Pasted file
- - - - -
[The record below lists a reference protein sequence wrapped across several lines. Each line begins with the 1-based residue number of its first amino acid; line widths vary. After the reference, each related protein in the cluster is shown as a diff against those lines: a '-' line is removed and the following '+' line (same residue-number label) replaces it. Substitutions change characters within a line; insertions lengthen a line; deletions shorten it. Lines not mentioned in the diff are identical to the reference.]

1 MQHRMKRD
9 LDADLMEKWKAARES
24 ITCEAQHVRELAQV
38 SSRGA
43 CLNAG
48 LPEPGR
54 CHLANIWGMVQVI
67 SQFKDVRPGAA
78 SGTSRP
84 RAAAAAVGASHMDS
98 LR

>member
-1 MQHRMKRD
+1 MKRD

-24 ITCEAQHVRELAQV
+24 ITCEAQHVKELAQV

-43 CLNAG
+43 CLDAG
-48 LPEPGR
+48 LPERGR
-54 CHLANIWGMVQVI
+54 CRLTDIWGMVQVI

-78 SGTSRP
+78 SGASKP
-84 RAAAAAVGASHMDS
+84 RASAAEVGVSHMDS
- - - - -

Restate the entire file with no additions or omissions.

[The record below lists a reference protein sequence wrapped across several lines. Each line begins with the 1-based residue number of its first amino acid; line widths vary. After the reference, each related protein in the cluster is shown as a diff against those lines: a '-' line is removed and the following '+' line (same residue-number label) replaces it. Substitutions change characters within a line; insertions lengthen a line; deletions shorten it. Lines not mentioned in the diff are identical to the reference.]

1 MQHRMKRD
9 LDADLMEKWKAARES
24 ITCEAQHVRELAQV
38 SSRGA
43 CLNAG
48 LPEPGR
54 CHLANIWGMVQVI
67 SQFKDVRPGAA
78 SGTSRP
84 RAAAAAVGASHMDS
98 LR

>member
-1 MQHRMKRD
+1 MKRD

-24 ITCEAQHVRELAQV
+24 ITCEAQHVKELAQV

-43 CLNAG
+43 CLDAG
-48 LPEPGR
+48 LPERGR
-54 CHLANIWGMVQVI
+54 CRLTDIWGMVQVI

-78 SGTSRP
+78 SGASKP
-84 RAAAAAVGASHMDS
+84 RASAAEVGVSHMDS